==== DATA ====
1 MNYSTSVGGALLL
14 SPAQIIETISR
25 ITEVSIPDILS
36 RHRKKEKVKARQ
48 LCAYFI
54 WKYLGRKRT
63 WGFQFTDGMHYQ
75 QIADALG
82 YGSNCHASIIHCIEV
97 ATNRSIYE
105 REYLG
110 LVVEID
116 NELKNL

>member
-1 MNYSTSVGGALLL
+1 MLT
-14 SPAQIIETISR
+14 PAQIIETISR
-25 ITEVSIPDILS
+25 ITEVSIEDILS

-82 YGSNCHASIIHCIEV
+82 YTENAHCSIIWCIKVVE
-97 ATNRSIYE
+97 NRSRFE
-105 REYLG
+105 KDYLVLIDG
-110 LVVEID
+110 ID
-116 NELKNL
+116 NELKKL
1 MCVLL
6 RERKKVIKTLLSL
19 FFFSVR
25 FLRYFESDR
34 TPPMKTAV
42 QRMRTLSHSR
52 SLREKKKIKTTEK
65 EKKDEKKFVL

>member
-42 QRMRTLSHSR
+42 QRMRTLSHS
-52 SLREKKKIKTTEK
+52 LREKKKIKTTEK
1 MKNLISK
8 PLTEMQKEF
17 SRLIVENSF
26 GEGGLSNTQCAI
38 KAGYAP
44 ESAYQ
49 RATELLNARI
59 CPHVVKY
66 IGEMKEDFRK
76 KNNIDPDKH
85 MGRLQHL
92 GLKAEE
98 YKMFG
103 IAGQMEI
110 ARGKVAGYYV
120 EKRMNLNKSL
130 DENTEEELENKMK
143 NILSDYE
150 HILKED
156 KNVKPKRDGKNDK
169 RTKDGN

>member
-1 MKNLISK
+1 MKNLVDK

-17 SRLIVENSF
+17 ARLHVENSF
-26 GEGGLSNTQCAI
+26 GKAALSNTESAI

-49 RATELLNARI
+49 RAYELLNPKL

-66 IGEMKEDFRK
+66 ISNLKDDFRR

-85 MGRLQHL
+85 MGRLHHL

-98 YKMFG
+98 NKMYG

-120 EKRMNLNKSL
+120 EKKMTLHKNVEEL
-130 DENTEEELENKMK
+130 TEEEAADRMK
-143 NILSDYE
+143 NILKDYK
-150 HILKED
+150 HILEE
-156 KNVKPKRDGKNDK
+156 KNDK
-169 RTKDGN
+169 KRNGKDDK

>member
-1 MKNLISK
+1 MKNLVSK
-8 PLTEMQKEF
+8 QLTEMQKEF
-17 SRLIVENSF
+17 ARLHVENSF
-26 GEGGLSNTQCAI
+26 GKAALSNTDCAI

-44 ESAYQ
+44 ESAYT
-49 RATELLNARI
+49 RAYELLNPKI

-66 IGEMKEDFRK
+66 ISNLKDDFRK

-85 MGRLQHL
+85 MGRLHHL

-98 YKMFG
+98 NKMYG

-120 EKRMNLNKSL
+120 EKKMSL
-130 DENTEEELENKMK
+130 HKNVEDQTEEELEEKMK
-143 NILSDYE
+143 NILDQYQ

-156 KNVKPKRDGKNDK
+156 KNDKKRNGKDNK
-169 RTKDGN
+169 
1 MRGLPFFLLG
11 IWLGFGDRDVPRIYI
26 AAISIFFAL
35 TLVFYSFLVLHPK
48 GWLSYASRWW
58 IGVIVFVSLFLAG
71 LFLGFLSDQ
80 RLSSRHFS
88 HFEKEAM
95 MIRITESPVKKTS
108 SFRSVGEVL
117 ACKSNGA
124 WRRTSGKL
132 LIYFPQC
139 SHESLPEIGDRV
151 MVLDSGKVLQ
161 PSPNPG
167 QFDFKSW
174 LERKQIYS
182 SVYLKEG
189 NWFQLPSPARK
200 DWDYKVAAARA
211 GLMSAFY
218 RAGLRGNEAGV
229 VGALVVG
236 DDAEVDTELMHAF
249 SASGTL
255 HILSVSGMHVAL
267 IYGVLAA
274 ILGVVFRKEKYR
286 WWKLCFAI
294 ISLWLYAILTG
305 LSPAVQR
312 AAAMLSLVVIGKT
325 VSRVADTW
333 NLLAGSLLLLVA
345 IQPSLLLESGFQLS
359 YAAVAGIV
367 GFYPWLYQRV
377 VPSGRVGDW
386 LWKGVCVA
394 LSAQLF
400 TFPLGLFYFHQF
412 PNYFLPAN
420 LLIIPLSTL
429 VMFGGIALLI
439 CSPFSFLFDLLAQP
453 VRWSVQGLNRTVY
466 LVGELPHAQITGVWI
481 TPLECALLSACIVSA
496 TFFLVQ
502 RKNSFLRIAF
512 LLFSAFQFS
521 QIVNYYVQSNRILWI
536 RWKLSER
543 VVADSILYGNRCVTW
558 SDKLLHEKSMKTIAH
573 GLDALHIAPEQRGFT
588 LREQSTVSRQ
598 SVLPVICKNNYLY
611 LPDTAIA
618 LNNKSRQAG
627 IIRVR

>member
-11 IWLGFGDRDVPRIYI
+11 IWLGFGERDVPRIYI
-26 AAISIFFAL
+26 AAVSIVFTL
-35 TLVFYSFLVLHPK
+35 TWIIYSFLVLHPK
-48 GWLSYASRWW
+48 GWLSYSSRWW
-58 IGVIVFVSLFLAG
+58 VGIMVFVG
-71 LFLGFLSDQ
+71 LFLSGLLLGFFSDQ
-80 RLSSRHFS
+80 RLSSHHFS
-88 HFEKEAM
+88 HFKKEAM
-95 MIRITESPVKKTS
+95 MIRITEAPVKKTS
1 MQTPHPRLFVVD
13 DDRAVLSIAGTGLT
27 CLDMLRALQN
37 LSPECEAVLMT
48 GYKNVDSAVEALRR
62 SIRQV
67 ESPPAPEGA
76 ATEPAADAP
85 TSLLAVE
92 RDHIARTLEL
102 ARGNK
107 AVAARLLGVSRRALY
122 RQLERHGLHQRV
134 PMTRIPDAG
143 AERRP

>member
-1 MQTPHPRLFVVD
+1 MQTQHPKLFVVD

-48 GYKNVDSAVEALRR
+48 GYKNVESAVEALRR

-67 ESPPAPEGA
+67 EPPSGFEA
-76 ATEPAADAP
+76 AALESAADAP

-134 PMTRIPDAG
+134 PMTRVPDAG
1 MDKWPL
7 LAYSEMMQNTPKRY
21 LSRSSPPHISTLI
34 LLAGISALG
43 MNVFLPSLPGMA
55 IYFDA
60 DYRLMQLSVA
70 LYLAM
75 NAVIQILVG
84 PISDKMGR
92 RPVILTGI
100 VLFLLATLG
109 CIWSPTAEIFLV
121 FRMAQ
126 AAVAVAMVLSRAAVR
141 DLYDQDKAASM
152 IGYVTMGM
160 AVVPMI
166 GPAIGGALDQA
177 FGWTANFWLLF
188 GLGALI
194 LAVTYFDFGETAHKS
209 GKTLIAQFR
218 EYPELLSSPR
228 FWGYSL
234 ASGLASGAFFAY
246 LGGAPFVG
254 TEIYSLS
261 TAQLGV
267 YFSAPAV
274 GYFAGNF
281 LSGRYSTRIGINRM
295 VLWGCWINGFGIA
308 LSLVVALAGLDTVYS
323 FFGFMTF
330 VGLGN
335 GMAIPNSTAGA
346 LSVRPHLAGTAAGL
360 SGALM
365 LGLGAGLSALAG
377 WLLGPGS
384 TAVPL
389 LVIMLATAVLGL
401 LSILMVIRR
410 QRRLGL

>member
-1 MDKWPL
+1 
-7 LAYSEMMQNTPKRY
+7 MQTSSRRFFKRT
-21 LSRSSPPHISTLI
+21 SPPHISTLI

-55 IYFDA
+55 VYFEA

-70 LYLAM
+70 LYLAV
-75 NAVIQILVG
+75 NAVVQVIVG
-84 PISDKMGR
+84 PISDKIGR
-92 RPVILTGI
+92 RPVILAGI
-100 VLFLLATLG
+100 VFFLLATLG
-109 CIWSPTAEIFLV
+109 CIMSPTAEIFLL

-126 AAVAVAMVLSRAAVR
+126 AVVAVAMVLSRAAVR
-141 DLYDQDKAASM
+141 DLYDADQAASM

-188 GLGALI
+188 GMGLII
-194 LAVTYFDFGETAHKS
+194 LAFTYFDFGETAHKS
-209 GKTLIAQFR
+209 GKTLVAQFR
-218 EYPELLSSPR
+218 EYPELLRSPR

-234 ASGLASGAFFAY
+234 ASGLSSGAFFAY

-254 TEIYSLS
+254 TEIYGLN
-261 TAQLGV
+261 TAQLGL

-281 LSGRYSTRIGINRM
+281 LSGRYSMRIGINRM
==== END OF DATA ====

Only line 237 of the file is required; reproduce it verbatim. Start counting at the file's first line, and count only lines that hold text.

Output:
75 NAVIQILVG